Each year 17,000 domestic workers accompany wealthy families to the UK – helped by a special visa regime that campaigners call a “recipe for slavery”.
The increasing desperation here will turn into a boon for smugglers.
I was called “heartless” for urging police to refer beggars to support services. But funding drug habits to salve a liberal conscience is the truly cruel approach.
The resignation of David Freud has observers wondering if Duncan Smith's universal credit is to be killed off at last.
The shadow chancellor's promises make electoral sense, but mean a lot of pain for the young and the poor.
The National Audit Office says the government has failed to measure whether sanctioning benefit claimants represents value for money.
For 30 years, Frances Crook has being trying to reform Britain’s prisons. So why does change feel as far away as ever?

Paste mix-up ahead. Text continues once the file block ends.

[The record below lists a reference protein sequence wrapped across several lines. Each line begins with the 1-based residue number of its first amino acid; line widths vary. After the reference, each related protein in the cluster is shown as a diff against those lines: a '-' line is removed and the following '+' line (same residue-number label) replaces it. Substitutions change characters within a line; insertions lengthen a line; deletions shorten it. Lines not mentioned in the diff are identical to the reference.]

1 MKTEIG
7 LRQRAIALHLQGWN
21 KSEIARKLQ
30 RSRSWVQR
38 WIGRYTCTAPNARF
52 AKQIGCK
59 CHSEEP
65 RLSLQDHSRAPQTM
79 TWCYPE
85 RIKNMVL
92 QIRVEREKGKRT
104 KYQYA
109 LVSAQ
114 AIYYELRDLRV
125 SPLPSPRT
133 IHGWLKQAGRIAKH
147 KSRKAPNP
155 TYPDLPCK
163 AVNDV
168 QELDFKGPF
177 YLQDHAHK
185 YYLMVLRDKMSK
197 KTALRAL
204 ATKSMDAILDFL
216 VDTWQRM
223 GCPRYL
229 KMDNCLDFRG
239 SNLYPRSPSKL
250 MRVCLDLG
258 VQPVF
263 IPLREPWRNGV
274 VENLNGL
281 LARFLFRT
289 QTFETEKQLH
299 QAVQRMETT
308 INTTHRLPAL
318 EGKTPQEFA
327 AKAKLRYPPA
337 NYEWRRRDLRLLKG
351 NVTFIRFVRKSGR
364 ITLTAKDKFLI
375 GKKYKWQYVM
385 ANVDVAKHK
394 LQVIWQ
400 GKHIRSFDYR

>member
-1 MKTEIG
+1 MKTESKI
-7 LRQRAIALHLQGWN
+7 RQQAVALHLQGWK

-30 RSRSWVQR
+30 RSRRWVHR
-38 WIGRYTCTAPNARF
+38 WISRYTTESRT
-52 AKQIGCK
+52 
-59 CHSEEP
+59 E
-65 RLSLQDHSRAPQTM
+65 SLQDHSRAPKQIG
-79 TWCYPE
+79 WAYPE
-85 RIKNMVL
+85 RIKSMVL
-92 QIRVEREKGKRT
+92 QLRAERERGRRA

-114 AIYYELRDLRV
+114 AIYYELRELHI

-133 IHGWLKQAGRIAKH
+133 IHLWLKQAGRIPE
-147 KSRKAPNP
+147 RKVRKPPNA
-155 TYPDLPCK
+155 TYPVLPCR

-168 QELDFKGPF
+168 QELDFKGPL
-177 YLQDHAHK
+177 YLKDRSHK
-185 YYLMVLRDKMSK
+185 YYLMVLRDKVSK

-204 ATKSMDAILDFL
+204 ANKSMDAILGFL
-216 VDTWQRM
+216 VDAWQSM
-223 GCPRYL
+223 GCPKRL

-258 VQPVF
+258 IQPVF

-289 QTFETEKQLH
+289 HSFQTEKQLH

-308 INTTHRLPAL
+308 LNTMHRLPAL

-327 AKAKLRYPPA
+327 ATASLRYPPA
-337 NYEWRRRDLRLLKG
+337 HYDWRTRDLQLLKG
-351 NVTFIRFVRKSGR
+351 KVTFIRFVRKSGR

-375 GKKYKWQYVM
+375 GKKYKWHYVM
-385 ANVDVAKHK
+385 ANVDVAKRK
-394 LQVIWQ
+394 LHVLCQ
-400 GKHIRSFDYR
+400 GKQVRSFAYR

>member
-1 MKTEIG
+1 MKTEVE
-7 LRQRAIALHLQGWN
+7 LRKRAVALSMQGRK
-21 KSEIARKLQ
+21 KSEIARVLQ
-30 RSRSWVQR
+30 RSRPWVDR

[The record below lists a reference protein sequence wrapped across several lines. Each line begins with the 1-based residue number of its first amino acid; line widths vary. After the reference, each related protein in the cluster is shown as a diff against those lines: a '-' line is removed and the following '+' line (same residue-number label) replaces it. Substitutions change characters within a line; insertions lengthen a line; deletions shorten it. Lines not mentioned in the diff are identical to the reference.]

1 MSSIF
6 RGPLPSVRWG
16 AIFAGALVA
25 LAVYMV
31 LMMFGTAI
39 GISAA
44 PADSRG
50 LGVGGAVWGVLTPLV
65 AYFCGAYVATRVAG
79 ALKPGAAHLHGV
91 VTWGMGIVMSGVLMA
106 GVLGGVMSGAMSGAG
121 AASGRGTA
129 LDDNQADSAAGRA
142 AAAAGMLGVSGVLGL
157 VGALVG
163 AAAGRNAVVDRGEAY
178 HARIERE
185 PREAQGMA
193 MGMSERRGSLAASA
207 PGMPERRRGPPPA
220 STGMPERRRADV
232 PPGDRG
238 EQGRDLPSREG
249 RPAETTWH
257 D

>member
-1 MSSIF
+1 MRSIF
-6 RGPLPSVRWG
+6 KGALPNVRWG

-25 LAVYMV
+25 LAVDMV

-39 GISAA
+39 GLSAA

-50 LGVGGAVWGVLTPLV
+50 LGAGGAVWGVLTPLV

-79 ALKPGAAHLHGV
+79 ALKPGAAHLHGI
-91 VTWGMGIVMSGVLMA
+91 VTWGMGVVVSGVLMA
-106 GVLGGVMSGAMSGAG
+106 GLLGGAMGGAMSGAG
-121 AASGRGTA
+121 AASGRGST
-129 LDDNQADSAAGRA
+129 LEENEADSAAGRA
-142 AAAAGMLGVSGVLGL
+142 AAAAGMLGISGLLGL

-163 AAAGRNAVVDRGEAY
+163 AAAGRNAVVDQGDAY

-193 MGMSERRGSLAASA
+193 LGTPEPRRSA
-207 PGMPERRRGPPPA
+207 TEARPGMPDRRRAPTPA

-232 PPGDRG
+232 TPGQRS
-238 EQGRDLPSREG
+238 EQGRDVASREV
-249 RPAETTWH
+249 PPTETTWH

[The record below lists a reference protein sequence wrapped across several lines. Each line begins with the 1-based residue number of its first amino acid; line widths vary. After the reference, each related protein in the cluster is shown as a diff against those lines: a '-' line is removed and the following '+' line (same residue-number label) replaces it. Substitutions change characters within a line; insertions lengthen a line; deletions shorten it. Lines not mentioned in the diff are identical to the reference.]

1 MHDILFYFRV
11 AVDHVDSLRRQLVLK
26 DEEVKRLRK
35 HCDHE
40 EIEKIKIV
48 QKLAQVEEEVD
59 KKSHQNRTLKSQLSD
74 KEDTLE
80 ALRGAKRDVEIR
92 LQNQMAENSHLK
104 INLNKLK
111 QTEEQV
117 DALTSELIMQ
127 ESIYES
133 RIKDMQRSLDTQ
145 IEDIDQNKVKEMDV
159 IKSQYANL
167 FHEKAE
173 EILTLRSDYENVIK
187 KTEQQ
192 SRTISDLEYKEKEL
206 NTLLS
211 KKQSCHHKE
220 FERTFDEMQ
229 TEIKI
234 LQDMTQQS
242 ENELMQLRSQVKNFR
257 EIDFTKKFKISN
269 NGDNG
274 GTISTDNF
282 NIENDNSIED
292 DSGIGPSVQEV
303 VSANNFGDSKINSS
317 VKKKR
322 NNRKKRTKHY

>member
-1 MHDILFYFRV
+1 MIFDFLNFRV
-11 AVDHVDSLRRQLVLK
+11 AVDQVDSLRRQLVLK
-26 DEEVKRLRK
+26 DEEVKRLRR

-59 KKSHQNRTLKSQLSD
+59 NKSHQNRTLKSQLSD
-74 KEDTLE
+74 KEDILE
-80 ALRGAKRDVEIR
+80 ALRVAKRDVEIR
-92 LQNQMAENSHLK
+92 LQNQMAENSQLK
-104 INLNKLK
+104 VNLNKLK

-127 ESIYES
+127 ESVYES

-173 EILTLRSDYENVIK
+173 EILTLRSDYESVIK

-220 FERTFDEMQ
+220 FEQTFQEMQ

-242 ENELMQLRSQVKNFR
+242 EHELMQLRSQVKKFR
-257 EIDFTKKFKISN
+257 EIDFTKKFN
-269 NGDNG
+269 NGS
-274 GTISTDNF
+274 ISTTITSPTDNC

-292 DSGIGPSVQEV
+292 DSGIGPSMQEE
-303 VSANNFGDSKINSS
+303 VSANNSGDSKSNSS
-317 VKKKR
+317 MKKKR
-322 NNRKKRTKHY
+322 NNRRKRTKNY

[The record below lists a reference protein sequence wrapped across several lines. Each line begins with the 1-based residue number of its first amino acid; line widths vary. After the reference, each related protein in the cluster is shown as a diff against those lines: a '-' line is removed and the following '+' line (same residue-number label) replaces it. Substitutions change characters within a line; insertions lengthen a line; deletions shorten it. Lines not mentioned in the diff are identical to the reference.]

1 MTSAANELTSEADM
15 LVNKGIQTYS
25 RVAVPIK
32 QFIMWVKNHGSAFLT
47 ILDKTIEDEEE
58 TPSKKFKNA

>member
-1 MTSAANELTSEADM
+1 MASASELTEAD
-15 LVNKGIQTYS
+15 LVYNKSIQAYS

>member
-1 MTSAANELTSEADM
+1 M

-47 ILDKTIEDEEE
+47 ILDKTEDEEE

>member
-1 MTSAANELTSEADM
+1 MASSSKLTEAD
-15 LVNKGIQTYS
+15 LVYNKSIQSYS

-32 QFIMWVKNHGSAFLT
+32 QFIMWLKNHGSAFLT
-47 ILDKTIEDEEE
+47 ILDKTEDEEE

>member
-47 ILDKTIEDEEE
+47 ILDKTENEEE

Squeezed by coverage of Brexit and the US elections, the Labour leader managed to focus the Prime Minister on the suffering of benefits claimants.
I’m not, as Damian Green suggests, “sitting at home living on benefits”. I’m lying at home, often not living much at all.
The director has clashed with a film critic about his representation of the welfare state in I, Daniel Blake.
The fall in value of the pound is having a negative impact on property prices.
Across the political spectrum, the New Statesman introduces you to the personalities who shape our world. Where else would you find Jeremy Corbyn, Tony Blair and Theresa May in the same place?